Another NAV TechDays is over, and again, needless to say, it was a splendid conference. Thanks to everybody who attended one of my sessions about .NET Interoperability: the pre-conference workshop for beginners, the session for beginners, and the advanced, or as I like to call it, the “Black Belt” session.
As I promised, I’m making all materials available for download here on my blog, and Luc will also make the recordings available from Mibuso.
If there wasn’t one already, someone should have invented Belgium. There are two things in this world that I love, and probably shouldn’t (and an oversized red speaker’s shirt I got from Luc today did a darned god job at concealing the unlucky consequences of overly indulging in both of them): beer and chocolate. Boy, do Belgians know their beer and chocolate!
But they know their NAV, too, and after NAV TechDays 2011, which have just ended in Antwerp, and two days of top NAV content, I can only say – great job, Luc and the team, and please make it a tradition.
If you attended my presentation about .NET interoperability, then there are a couple of demos I couldn’t deliver due to time constraints, and I promised to blog it. So, here we go.
It’s about streams. You already know that in NAV there are two data types, InStream and OutStream, that allow you to stream data in and out of generic sources or destinations. They are a fantastic tool, because they require you to know nothing about the type of source or destination, and you can store and retrieve data without having to care if the data comes from Internet, or a BLOB field, or is it written to a file, or transported over an XMLport. Stream makes it abstract and allows you to simply handle the data, and make the object itself care about the specifics.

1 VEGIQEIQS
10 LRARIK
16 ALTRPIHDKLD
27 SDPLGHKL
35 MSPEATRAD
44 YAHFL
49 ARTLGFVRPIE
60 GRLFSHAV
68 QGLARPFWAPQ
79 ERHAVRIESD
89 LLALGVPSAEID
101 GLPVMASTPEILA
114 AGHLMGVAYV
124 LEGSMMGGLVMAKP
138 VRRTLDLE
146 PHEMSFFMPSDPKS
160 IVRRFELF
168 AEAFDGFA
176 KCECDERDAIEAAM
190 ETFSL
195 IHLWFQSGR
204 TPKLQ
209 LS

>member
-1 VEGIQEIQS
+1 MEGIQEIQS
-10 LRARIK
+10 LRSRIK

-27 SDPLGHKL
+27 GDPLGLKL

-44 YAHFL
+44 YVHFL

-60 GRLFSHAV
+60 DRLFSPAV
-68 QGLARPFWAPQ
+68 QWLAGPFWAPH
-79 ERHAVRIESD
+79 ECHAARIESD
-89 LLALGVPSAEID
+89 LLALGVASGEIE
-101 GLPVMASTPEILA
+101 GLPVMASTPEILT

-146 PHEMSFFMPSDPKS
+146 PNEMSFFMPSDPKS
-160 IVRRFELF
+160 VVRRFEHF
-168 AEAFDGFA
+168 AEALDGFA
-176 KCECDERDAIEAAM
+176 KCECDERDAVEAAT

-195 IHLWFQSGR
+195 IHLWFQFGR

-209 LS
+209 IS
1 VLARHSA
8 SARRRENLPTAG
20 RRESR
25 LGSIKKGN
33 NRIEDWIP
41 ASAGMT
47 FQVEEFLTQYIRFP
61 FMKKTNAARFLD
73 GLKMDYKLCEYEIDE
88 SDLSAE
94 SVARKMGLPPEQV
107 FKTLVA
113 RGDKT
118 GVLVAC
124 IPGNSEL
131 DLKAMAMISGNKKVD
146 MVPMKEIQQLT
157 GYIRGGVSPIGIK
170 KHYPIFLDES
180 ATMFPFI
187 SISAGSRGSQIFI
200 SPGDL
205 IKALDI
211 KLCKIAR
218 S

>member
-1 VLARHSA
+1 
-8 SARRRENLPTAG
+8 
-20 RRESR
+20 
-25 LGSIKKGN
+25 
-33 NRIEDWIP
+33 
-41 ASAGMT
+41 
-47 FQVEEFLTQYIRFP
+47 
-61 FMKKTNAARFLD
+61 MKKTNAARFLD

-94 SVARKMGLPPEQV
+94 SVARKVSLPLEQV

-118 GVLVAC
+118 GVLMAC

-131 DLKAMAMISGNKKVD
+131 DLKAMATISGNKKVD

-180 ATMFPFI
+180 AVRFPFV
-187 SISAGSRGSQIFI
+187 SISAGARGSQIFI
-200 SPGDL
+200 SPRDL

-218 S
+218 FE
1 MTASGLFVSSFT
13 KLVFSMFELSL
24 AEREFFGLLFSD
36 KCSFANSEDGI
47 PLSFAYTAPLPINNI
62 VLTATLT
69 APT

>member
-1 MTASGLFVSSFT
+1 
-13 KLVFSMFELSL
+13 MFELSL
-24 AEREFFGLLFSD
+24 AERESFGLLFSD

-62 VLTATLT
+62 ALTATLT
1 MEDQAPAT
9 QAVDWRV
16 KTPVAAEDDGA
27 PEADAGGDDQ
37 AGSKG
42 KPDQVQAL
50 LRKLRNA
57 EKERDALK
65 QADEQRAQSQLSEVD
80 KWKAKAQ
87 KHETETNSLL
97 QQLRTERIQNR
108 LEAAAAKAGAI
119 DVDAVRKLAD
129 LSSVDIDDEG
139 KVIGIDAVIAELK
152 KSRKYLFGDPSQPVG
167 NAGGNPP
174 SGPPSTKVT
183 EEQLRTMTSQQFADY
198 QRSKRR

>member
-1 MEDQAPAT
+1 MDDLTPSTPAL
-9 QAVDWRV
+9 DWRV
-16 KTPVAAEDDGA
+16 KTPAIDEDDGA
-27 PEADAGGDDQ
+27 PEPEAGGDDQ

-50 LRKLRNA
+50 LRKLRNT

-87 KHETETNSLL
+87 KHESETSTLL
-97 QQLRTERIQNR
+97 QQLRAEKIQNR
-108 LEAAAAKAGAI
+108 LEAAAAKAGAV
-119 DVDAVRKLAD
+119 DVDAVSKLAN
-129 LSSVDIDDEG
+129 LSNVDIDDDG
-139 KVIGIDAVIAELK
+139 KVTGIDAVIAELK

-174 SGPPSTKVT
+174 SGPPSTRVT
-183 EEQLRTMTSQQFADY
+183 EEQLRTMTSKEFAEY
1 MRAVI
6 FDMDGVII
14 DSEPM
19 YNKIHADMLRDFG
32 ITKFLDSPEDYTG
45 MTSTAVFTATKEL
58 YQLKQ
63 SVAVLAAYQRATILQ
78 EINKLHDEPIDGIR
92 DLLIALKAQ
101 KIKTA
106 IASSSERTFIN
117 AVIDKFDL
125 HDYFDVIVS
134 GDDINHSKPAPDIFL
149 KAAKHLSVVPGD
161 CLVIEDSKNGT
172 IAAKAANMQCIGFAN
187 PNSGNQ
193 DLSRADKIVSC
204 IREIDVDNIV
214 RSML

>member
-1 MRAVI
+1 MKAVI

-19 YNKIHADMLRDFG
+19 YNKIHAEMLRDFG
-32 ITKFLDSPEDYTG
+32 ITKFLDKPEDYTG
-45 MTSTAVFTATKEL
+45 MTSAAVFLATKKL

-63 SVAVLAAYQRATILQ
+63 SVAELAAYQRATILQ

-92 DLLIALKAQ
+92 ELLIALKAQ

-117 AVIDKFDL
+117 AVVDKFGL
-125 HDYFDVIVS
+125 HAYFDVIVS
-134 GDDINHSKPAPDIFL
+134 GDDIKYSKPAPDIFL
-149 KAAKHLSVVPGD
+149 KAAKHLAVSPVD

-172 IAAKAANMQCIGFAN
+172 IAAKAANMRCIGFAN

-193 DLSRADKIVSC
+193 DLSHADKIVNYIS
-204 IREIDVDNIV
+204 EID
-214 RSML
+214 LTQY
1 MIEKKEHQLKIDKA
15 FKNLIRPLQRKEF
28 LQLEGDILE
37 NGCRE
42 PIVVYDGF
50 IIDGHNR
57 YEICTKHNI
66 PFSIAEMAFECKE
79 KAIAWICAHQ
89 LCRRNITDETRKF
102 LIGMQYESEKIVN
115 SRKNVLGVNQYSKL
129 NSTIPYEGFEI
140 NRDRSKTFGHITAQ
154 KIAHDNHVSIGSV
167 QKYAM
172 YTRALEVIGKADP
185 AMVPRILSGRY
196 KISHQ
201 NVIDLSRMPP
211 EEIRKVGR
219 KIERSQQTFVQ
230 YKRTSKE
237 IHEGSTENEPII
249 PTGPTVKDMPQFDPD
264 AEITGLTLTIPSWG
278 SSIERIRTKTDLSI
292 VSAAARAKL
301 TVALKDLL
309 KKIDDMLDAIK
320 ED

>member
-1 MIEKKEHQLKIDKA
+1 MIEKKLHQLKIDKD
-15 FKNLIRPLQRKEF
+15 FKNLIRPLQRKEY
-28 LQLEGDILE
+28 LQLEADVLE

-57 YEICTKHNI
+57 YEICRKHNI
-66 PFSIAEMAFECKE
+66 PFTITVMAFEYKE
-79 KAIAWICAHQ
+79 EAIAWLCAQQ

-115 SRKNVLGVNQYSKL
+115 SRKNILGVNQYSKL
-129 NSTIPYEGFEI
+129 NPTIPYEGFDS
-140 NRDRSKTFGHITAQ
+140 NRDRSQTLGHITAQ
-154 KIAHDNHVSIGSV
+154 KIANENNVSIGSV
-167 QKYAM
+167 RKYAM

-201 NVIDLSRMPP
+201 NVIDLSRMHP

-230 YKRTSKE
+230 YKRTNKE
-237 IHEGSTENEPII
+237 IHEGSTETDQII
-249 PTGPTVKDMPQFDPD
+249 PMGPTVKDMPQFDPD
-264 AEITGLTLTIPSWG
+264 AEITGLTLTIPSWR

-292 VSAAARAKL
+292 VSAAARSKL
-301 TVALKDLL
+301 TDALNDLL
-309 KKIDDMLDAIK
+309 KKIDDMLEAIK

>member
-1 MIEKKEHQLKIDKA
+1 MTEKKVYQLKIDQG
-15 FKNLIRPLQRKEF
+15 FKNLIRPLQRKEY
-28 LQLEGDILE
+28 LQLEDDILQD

If you try exposing Page 5 Currencies as a Web service in Microsoft Dynamics NAV 2009, and then consuming this web service through a .NET application, you are almost guaranteed to encounter some unhelpful and generic XML errors that give you absolutely no clue about what exactly, where and why, went wrong.
Here’s an example of the error:
There is an error in XML document (1, 3634).
The error took me a while to debug and pinpoint the source, but in the end I managed to find a neat solution which I find worth sharing here, just in case somebody out there is scratching their had over it.
A year ago I used to run a monthly roundup of NAV blogs and give you a short gist of who said what. Then I got lazy and stopped blogging on the weekly basis, and boy what a mistake I did – because some nice new blogs appeared in the meantime. I am somewhat ashamed that I learned about this blog only recently, but there is a gem out there you shouldn’t miss: Van Vugt’s dynamiXs.
Often you don’t even notice how quickly time goes by, except for a few milestones, which happen once a year and remind you that another one’s over.
WinDays conference is one of such milestones, and I’ve barely published a handful of posts here since the last time it was the most discussed topic in Croatian IT community. So, an incredibly short year later, here’s another one: WinDays9.